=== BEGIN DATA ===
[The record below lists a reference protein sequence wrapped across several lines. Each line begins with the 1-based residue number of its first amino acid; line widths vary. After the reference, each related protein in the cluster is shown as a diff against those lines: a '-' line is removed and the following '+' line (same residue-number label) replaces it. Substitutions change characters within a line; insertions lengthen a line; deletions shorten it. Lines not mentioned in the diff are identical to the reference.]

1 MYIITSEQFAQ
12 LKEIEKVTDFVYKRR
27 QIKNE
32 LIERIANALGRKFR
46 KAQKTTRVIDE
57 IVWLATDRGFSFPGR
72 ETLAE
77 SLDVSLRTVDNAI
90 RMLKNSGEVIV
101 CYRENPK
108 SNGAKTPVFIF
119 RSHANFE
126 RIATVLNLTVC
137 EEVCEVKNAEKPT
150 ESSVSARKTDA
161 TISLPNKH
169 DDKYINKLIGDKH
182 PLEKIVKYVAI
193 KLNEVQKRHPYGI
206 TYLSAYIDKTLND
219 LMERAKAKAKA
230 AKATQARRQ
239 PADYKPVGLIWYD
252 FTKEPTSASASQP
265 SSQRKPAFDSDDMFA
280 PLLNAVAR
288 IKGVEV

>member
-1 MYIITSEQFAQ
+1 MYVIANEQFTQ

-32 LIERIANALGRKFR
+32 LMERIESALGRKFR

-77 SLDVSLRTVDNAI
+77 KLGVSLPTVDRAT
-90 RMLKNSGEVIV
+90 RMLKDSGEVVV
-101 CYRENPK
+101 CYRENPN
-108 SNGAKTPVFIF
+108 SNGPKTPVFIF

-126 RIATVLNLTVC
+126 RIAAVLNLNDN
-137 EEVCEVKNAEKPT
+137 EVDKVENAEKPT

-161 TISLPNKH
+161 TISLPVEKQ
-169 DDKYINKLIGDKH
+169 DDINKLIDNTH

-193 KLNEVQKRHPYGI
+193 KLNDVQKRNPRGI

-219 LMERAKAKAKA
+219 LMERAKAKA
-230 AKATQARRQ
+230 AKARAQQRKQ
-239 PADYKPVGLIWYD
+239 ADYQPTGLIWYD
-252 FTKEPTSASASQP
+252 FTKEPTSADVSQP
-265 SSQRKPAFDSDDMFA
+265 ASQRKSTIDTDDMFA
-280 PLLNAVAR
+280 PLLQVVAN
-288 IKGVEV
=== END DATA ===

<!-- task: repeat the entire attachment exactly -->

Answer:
[The record below lists a reference protein sequence wrapped across several lines. Each line begins with the 1-based residue number of its first amino acid; line widths vary. After the reference, each related protein in the cluster is shown as a diff against those lines: a '-' line is removed and the following '+' line (same residue-number label) replaces it. Substitutions change characters within a line; insertions lengthen a line; deletions shorten it. Lines not mentioned in the diff are identical to the reference.]

1 MYIITSEQFAQ
12 LKEIEKVTDFVYKRR
27 QIKNE
32 LIERIANALGRKFR
46 KAQKTTRVIDE
57 IVWLATDRGFSFPGR
72 ETLAE
77 SLDVSLRTVDNAI
90 RMLKNSGEVIV
101 CYRENPK
108 SNGAKTPVFIF
119 RSHANFE
126 RIATVLNLTVC
137 EEVCEVKNAEKPT
150 ESSVSARKTDA
161 TISLPNKH
169 DDKYINKLIGDKH
182 PLEKIVKYVAI
193 KLNEVQKRHPYGI
206 TYLSAYIDKTLND
219 LMERAKAKAKA
230 AKATQARRQ
239 PADYKPVGLIWYD
252 FTKEPTSASASQP
265 SSQRKPAFDSDDMFA
280 PLLNAVAR
288 IKGVEV

>member
-1 MYIITSEQFAQ
+1 MYVIANEQFTQ

-32 LIERIANALGRKFR
+32 LMERIESALGRKFR

-77 SLDVSLRTVDNAI
+77 KLGVSLPTVDRAT
-90 RMLKNSGEVIV
+90 RMLKDSGEVVV
-101 CYRENPK
+101 CYRENPN
-108 SNGAKTPVFIF
+108 SNGPKTPVFIF

-126 RIATVLNLTVC
+126 RIAAVLNLNDN
-137 EEVCEVKNAEKPT
+137 EVDKVENAEKPT

-161 TISLPNKH
+161 TISLPVEKQ
-169 DDKYINKLIGDKH
+169 DDINKLIDNTH

-193 KLNEVQKRHPYGI
+193 KLNDVQKRNPRGI

-219 LMERAKAKAKA
+219 LMERAKAKA
-230 AKATQARRQ
+230 AKARAQQRKQ
-239 PADYKPVGLIWYD
+239 ADYQPTGLIWYD
-252 FTKEPTSASASQP
+252 FTKEPTSADVSQP
-265 SSQRKPAFDSDDMFA
+265 ASQRKSTIDTDDMFA
-280 PLLNAVAR
+280 PLLQVVAN
-288 IKGVEV